A blind Indiana woman is facing eviction after the land under her house of 55 years was purchased for $43 without her knowledge, the Chicago Tribune reported.
While eviction papers are making their way through court, Delores Pittman, 67, is being charged $300 to remain in the house in Cedar Lake, roughly 50 miles east of Chicago.
“I want to know,” she told the newspaper through tears, “am I going to be in here on Christmas or am I going to be out?”
The dispute’s origins began in 1958, when Pittman’s parents began renting the home from a local church, a time she remembers vividly.
“It was four days before Christmas and my little brother was 4. And we moved in during a snowstorm, and the first thing I put up was a Christmas tree because it was important that Santa knew where to come,” said the former librarian. “It was security that we had a house. My mother said she just wanted a house that she knew she could die in.”
Eventually, the home – but not the land – was sold to her family, and the clan paid a $10 annual rental fee to Cedar Lake, which they believed had acquired the property from the church, Pittman said.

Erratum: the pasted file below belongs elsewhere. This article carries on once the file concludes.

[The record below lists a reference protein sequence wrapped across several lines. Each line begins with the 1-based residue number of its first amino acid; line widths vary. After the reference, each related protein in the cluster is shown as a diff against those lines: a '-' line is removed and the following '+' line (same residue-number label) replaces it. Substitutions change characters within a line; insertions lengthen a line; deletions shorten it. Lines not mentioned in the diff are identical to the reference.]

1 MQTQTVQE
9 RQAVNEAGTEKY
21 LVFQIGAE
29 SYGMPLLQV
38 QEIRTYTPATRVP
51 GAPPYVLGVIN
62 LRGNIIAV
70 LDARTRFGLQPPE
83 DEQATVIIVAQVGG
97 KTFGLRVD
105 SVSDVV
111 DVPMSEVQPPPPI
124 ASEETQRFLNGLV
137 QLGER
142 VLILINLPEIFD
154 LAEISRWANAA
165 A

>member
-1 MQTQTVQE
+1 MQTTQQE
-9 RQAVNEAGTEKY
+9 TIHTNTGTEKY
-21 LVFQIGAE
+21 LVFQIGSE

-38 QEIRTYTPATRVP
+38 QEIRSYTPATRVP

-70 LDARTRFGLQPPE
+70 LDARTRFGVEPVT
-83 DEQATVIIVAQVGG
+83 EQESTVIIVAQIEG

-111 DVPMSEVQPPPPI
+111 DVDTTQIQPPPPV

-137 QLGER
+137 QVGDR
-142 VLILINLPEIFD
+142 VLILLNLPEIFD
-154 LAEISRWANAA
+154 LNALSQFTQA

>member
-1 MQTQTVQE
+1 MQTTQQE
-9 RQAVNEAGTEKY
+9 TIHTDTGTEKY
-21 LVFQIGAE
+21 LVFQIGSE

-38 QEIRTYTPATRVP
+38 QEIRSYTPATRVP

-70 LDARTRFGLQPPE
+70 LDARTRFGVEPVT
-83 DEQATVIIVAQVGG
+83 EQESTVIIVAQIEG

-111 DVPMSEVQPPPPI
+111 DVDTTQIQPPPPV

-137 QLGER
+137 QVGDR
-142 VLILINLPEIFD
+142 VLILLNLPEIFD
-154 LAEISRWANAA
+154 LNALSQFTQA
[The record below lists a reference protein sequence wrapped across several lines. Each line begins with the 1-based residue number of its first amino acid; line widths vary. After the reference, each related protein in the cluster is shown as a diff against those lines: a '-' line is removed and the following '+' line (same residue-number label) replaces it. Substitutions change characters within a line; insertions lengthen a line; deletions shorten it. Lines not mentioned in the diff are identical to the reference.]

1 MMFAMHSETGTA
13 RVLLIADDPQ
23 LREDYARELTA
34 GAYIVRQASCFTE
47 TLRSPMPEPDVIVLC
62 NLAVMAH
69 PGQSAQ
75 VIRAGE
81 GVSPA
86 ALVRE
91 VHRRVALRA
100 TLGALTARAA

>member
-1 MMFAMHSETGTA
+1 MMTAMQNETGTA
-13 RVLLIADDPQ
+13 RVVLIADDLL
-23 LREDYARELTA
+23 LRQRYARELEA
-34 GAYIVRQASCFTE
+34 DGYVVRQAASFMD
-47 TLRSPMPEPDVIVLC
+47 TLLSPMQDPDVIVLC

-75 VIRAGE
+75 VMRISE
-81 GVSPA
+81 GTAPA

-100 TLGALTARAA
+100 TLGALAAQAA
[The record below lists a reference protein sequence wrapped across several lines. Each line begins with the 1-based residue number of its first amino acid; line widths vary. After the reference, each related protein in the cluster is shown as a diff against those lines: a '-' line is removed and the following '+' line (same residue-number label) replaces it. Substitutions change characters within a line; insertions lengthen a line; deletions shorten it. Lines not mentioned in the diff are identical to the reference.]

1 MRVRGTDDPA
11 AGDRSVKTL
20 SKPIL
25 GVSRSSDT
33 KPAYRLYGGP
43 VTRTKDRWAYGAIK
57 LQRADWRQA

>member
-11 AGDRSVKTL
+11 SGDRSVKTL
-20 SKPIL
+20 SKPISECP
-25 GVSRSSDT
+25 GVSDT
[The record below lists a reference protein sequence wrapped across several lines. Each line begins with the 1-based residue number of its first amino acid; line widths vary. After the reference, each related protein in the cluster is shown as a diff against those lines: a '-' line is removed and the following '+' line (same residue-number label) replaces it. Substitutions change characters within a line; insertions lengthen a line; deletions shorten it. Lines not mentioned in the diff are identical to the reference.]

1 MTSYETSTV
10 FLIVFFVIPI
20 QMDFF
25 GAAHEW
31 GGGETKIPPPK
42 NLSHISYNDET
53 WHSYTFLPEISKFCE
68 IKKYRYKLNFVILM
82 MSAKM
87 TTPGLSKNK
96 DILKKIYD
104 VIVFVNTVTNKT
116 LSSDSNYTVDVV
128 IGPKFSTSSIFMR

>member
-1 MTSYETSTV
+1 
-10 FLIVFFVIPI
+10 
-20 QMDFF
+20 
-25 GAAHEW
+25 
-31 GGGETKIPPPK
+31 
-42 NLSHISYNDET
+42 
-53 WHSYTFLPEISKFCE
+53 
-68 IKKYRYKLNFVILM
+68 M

But the church continued to maintain that it owned the property and didn’t pay property taxes, thanks to its non-profit status. After a new law passed in 2005 revoked the status, the church began receiving tax bills, which it refused to pay.
The land was sold in a county commissioner sale in 2009, but neither the town nor the church bothered to tell Pittman, who continued to pay her annual rental fee to Cedar Lake.
Now, Pittman, who experienced vision problems for most of her adult life before losing her sight completely five years ago, has to find a new home. Her Social Security and pension checks, which yield her little more than $1,000 a month, don’t provide her with enough money to find a new home.
“If I had money, I’d just say to hell with it and go off someplace,” she said.